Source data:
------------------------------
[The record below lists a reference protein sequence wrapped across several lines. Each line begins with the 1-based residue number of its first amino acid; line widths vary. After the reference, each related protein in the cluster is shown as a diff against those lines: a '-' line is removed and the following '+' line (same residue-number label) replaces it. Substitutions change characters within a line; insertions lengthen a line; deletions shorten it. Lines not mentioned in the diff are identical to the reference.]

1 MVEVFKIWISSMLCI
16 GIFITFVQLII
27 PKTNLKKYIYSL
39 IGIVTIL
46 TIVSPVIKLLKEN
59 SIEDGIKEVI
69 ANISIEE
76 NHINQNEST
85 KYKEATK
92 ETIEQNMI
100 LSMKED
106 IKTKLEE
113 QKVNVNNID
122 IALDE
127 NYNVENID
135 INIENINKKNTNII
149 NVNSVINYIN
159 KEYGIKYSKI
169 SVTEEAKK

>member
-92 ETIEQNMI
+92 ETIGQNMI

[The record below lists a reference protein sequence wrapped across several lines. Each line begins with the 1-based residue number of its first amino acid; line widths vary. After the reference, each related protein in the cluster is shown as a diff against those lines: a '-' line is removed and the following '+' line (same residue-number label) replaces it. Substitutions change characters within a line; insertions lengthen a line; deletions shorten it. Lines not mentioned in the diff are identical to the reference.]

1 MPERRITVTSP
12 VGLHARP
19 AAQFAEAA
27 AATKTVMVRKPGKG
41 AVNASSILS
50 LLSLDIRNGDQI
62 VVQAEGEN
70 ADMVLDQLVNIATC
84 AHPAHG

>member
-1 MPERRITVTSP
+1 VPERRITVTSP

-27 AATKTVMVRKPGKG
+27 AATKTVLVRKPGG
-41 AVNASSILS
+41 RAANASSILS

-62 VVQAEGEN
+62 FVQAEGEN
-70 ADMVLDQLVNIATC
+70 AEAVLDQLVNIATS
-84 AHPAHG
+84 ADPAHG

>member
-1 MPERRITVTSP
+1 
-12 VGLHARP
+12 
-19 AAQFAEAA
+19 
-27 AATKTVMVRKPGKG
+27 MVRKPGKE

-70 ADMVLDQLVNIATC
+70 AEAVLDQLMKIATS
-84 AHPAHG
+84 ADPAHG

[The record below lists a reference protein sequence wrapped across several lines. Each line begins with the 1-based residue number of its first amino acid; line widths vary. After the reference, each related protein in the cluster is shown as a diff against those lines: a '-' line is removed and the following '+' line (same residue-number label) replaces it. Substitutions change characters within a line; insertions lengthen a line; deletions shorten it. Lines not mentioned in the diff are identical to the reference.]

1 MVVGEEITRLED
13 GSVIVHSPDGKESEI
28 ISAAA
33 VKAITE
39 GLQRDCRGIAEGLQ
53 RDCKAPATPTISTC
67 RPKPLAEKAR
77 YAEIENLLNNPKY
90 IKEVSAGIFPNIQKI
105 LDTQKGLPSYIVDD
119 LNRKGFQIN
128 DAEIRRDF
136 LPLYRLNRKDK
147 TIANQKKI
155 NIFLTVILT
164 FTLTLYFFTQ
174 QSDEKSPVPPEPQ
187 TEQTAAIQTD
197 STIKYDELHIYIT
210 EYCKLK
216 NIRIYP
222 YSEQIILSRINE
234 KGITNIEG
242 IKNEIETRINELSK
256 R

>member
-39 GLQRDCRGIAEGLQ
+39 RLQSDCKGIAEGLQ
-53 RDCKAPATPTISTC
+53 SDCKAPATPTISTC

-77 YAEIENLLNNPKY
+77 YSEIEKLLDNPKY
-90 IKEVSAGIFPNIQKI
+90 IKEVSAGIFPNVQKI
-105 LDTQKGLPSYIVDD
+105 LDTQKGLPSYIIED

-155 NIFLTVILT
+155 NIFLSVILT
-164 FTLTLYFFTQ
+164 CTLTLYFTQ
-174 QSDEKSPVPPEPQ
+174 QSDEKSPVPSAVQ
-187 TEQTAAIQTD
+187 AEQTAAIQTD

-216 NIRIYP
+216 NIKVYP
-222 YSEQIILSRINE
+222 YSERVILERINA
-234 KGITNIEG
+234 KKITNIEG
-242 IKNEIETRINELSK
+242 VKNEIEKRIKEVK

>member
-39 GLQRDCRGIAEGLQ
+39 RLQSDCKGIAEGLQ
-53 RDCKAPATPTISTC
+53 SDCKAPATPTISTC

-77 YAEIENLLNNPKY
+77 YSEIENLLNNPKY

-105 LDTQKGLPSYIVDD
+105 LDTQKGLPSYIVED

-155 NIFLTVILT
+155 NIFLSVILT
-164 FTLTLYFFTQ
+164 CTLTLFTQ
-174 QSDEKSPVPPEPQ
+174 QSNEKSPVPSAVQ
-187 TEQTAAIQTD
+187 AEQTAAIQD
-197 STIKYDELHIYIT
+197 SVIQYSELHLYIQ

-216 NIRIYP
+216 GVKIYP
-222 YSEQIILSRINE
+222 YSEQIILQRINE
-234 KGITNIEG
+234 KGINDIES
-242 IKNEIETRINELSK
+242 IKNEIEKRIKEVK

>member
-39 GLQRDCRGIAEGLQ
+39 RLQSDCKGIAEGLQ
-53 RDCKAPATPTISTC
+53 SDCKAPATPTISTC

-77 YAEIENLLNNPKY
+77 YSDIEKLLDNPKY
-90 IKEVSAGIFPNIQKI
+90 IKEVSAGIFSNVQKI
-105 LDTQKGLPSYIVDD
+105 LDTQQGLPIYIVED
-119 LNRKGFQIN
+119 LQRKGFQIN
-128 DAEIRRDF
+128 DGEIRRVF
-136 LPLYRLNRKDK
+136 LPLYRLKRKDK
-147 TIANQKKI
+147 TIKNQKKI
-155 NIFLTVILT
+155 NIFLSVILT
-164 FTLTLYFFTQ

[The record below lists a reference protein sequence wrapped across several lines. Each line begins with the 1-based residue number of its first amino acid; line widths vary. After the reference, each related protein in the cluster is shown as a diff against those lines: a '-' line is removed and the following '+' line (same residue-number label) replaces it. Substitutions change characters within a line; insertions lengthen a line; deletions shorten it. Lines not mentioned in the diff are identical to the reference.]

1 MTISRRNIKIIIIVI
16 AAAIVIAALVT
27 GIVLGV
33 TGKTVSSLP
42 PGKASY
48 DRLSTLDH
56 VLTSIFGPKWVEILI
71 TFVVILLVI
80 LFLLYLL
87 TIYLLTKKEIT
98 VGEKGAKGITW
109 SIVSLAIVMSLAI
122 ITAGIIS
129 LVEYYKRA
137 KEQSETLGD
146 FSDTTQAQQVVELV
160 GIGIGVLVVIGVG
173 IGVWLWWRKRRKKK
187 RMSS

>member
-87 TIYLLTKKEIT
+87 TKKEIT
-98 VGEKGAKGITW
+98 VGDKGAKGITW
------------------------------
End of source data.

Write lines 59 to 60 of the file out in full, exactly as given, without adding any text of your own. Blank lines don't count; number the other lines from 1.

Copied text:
+84 ADPAHG

[The record below lists a reference protein sequence wrapped across several lines. Each line begins with the 1-based residue number of its first amino acid; line widths vary. After the reference, each related protein in the cluster is shown as a diff against those lines: a '-' line is removed and the following '+' line (same residue-number label) replaces it. Substitutions change characters within a line; insertions lengthen a line; deletions shorten it. Lines not mentioned in the diff are identical to the reference.]